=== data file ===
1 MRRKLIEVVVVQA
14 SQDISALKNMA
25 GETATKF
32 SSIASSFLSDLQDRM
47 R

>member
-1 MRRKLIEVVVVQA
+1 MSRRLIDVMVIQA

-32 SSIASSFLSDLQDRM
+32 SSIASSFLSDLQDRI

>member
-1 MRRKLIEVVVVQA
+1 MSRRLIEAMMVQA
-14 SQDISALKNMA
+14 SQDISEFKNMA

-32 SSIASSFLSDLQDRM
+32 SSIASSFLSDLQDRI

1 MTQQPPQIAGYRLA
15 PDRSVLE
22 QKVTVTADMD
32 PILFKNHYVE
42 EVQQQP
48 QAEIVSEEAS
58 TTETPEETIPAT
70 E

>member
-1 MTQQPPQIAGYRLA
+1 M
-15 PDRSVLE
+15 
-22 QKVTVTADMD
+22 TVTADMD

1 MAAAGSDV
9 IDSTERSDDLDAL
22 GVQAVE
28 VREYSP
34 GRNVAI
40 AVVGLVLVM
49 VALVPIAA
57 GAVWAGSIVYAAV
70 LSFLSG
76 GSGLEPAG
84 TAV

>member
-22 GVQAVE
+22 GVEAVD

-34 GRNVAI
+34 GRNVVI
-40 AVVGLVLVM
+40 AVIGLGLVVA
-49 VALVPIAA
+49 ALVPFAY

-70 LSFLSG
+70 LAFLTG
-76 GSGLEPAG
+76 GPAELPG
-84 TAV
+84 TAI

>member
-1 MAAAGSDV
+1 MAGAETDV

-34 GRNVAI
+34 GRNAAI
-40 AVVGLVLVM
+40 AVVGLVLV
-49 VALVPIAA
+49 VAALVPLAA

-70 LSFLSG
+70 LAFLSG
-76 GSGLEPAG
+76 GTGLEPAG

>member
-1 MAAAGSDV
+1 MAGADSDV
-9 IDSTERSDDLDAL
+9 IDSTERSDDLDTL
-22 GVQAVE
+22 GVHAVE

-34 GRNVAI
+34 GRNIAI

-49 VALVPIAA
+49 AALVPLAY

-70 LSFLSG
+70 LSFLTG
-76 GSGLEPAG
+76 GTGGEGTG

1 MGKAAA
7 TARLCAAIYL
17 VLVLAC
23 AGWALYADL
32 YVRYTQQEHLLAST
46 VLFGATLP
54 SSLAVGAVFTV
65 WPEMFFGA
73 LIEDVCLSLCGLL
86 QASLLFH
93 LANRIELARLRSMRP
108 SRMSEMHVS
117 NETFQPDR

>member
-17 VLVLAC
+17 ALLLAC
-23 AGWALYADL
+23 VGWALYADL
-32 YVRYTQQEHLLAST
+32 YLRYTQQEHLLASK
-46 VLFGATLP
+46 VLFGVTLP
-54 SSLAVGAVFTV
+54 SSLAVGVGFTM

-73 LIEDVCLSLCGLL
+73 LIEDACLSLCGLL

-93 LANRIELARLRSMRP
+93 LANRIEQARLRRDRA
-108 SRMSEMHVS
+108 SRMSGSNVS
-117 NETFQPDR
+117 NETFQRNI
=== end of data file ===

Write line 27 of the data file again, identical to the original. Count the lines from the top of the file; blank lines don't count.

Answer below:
-1 MTQQPPQIAGYRLA